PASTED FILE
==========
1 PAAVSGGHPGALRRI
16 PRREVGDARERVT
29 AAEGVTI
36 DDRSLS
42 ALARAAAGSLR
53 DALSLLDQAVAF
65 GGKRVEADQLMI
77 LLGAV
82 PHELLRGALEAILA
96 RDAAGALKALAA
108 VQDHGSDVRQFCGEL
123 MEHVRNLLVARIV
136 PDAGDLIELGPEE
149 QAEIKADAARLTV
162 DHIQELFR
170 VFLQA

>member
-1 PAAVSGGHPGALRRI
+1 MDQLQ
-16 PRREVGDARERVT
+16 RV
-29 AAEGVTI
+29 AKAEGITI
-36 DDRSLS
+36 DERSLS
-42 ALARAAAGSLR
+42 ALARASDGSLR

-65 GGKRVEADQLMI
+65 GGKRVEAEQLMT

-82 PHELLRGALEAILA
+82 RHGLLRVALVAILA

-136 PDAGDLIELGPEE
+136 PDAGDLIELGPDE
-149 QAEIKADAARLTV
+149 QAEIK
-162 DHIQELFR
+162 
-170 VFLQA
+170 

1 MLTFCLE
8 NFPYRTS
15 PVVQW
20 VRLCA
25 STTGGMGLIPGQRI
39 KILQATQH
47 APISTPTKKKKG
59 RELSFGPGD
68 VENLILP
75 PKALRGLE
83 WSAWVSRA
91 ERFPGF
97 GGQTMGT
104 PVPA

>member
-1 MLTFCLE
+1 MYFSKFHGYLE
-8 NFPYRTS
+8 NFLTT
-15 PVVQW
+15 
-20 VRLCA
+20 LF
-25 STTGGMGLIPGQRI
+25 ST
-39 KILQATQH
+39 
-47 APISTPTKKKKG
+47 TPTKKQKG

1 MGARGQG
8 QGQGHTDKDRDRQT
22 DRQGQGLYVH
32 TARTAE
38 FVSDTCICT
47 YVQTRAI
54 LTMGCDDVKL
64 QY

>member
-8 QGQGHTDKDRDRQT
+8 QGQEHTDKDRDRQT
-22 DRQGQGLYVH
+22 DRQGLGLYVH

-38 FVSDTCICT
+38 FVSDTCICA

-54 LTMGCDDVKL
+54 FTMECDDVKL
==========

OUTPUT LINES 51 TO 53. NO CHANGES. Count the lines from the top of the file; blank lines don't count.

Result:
91 ERFPGF
97 GGQTMGT
104 PVPA